whereas others identified more differences than similarities. For example, after
studying 38 university students, Ford (1995) concluded that students’ holist and
serialist competence, as measured by Pask and Scott’s (1972) original testing
materials designed to suit holist and serialist learning strategies, could be pre-
dicted by Riding’s (1991) Cognitive Styles Analysis that is designed to measure
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Original manuscript received October 24, 2000
Final revision received February 21, 2001
Manuscript accepted May 9, 2001
Sample Items From the Thinking Styles Inventory
Sample itemsScale type Key characteristic
• I like tasks that allow me to do things my
• I like situations in which it is clear what
role I must play or in what way I should
• I like to evaluate and compare different
points of view on issues that interest me.
• I like to complete what I am doing before
starting something else.
• When undertaking some task, I like first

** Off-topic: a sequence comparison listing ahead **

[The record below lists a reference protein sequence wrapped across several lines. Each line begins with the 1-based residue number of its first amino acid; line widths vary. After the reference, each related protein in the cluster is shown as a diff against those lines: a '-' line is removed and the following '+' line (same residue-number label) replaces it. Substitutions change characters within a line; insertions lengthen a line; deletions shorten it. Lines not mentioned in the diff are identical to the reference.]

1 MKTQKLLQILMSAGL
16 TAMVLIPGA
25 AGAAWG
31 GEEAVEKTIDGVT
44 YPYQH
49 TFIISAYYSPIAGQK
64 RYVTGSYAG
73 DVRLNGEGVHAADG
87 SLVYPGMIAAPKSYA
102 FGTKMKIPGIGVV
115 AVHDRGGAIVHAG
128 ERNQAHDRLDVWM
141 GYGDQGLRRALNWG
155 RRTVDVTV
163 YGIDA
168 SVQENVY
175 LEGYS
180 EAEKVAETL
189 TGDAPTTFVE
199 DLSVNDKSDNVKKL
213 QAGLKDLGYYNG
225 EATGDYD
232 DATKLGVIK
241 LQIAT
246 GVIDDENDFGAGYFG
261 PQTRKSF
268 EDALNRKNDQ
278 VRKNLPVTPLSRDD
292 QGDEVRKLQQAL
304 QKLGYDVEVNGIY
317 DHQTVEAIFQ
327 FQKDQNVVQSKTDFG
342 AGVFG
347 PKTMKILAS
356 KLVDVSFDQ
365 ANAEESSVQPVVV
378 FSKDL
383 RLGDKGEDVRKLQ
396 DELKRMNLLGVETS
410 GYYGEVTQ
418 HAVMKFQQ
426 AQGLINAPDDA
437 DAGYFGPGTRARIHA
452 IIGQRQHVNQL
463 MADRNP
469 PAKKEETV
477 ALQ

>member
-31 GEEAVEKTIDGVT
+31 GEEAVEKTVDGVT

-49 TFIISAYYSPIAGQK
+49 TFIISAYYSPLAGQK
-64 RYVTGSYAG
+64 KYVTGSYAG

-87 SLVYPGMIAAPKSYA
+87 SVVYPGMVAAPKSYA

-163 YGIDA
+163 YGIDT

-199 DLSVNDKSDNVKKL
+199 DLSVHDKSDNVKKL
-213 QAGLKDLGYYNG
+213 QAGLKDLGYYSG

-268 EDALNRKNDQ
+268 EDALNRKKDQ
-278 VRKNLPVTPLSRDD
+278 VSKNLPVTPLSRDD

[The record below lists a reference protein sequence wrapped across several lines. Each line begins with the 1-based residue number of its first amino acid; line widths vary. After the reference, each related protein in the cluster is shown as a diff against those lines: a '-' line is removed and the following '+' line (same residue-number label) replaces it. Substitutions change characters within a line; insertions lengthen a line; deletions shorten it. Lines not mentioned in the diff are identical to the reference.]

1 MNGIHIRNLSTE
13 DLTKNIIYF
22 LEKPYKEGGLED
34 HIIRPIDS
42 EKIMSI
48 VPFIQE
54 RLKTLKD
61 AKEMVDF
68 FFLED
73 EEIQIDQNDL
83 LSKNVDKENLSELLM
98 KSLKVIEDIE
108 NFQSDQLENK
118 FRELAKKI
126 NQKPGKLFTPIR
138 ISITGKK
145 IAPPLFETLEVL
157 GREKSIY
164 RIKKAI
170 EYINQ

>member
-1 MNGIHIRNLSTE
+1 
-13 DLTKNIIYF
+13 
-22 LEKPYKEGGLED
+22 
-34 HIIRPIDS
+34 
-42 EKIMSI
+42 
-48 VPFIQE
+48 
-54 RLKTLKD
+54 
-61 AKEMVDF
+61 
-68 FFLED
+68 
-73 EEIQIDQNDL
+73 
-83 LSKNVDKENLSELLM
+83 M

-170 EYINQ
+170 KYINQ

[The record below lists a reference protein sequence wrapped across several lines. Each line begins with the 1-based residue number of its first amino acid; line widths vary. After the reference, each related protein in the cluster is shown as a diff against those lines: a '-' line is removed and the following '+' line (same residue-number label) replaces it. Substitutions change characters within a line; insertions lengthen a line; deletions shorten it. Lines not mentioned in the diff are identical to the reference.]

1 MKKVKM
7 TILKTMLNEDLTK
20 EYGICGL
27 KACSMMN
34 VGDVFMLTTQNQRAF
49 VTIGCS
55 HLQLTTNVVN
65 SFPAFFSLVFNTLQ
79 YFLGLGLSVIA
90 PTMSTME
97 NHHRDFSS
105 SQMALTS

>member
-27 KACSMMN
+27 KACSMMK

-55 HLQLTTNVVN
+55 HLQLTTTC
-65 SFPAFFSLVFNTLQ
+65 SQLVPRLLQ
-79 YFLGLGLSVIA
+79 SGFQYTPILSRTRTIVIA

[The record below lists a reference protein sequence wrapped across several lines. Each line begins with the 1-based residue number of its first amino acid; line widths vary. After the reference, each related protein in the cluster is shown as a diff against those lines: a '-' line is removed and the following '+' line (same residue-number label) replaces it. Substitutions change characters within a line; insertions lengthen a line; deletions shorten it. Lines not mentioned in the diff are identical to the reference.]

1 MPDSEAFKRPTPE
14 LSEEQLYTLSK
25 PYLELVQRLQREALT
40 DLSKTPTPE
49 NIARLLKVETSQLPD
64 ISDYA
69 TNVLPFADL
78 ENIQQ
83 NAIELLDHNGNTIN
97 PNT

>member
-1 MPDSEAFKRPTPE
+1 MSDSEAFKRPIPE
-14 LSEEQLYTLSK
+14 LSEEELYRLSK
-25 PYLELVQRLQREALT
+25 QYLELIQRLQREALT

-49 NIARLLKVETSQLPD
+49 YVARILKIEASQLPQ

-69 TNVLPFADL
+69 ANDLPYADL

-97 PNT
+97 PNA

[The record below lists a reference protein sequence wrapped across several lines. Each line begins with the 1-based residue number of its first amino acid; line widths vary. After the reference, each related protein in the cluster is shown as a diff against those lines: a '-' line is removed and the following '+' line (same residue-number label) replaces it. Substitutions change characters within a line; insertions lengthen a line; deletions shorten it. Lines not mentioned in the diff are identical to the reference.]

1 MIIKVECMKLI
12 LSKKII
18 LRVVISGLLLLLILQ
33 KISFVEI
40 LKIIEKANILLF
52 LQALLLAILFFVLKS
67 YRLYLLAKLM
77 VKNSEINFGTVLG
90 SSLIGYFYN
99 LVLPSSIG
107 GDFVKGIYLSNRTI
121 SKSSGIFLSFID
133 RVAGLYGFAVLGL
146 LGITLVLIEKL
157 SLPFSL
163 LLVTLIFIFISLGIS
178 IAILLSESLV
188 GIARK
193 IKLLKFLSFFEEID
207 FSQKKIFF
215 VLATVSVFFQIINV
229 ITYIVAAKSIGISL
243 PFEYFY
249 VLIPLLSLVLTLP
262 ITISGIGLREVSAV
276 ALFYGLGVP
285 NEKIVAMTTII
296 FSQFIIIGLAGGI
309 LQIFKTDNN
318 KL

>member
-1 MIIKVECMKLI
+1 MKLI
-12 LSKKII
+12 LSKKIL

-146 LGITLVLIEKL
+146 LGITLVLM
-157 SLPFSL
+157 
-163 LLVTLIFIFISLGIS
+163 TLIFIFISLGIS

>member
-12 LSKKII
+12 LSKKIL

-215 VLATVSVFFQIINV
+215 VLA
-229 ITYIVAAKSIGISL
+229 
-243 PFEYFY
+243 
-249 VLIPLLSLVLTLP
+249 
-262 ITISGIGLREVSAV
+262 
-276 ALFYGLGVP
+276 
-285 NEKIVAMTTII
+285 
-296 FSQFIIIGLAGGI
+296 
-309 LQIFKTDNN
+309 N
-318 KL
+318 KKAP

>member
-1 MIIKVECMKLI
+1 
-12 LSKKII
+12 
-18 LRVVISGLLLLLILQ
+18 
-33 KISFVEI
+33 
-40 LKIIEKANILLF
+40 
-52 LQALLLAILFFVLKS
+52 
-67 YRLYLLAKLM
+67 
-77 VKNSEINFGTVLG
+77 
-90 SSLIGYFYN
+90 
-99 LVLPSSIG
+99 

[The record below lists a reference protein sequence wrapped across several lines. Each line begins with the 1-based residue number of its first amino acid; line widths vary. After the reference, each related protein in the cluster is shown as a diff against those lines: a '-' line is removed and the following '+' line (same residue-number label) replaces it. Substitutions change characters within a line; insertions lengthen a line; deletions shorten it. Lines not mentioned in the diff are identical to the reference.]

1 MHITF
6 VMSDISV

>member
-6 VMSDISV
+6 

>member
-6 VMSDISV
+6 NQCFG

to come up with a list of things that the
task will require me to do and to assign an
order of priority to the items on the list.
• I usually know what things need to be
done, but I sometimes have trouble
deciding in what order to do them.
Legislative Being creative
Executive Being conforming
Judicial Being analytical
Monarchic Dealing with one
task at a time
Oligarchic Dealing with
tasks at random
• When working on a written project, I
usually let my mind wander and my pen
follow up on whatever thoughts cross my
• Usually when I make a decision, I don’t
pay much attention to details.
• I like problems that require engagement
• I like to be alone when working on a
Global Focusing on
Using new ways
to deal with tasks
ways to deal with
• I like to work with others rather than by
• I like to do things in new ways, even if I
am not sure they are the best ways.
• In my work, I like to keep close to what
has been done before.